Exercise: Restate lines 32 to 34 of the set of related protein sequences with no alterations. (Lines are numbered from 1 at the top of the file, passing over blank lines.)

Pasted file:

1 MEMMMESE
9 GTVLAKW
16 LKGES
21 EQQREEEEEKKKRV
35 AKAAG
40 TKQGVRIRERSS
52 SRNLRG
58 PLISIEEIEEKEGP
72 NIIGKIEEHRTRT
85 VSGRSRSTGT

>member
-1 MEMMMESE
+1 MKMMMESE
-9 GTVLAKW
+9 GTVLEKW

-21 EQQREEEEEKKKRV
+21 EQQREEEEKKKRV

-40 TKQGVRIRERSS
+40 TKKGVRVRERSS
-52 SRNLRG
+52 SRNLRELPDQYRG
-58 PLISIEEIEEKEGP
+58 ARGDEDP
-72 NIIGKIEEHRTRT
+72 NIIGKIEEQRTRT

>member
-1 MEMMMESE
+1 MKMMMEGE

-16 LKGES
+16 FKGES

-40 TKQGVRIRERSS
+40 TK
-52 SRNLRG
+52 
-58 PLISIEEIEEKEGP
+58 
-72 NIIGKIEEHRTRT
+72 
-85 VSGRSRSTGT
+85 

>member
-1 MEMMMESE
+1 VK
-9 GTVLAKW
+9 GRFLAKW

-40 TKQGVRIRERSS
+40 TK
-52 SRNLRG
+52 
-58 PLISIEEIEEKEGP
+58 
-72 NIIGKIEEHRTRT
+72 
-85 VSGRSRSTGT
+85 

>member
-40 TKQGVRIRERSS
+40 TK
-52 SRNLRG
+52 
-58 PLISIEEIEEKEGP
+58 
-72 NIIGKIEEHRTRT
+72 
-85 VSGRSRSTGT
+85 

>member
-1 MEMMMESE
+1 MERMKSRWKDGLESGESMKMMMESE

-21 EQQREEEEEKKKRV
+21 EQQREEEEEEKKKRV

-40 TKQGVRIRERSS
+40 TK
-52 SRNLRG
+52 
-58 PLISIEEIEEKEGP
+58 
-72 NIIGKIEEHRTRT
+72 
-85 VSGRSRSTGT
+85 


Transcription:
+40 TK
-52 SRNLRG
+52 